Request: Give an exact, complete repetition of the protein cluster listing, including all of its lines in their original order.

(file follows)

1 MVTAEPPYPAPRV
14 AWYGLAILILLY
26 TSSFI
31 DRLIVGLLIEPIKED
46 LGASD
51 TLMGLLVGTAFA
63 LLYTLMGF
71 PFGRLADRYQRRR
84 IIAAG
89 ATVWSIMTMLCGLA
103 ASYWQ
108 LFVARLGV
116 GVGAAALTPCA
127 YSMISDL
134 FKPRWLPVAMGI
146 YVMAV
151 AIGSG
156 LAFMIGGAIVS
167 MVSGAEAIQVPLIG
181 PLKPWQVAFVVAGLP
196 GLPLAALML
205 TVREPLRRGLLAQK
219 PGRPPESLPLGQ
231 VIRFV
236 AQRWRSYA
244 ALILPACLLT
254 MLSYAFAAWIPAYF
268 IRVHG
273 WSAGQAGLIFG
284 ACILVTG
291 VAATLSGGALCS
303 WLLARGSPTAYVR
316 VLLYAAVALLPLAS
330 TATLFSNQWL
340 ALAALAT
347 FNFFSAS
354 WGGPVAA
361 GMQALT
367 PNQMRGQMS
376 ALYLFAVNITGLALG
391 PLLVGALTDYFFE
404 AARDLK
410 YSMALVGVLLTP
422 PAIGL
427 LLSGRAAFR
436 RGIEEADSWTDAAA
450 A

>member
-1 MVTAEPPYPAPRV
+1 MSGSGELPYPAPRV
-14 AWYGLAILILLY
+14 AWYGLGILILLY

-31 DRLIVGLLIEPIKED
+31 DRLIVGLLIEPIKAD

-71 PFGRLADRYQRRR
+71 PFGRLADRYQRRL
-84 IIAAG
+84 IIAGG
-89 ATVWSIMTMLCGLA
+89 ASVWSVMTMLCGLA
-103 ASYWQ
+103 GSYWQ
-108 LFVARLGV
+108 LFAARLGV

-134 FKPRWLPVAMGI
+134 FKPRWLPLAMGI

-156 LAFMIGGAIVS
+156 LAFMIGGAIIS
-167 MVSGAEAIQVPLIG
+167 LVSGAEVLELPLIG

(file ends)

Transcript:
1 MVTAEPPYPAPRV
14 AWYGLAILILLY
26 TSSFI
31 DRLIVGLLIEPIKED
46 LGASD
51 TLMGLLVGTAFA
63 LLYTLMGF
71 PFGRLADRYQRRR
84 IIAAG
89 ATVWSIMTMLCGLA
103 ASYWQ
108 LFVARLGV
116 GVGAAALTPCA
127 YSMISDL
134 FKPRWLPVAMGI
146 YVMAV
151 AIGSG
156 LAFMIGGAIVS
167 MVSGAEAIQVPLIG
181 PLKPWQVAFVVAGLP
196 GLPLAALML
205 TVREPLRRGLLAQK
219 PGRPPESLPLGQ
231 VIRFV
236 AQRWRSYA
244 ALILPACLLT
254 MLSYAFAAWIPAYF
268 IRVHG
273 WSAGQAGLIFG
284 ACILVTG
291 VAATLSGGALCS
303 WLLARGSPTAYVR
316 VLLYAAVALLPLAS
330 TATLFSNQWL
340 ALAALAT
347 FNFFSAS
354 WGGPVAA
361 GMQALT
367 PNQMRGQMS
376 ALYLFAVNITGLALG
391 PLLVGALTDYFFE
404 AARDLK
410 YSMALVGVLLTP
422 PAIGL
427 LLSGRAAFR
436 RGIEEADSWTDAAA
450 A

>member
-1 MVTAEPPYPAPRV
+1 MSGSGELPYPAPRV
-14 AWYGLAILILLY
+14 AWYGLGILILLY

-31 DRLIVGLLIEPIKED
+31 DRLIVGLLIEPIKAD

-71 PFGRLADRYQRRR
+71 PFGRLADRYQRRL
-84 IIAAG
+84 IIAGG
-89 ATVWSIMTMLCGLA
+89 ASVWSVMTMLCGLA
-103 ASYWQ
+103 GSYWQ
-108 LFVARLGV
+108 LFAARLGV

-134 FKPRWLPVAMGI
+134 FKPRWLPLAMGI

-156 LAFMIGGAIVS
+156 LAFMIGGAIIS
-167 MVSGAEAIQVPLIG
+167 LVSGAEVLELPLIG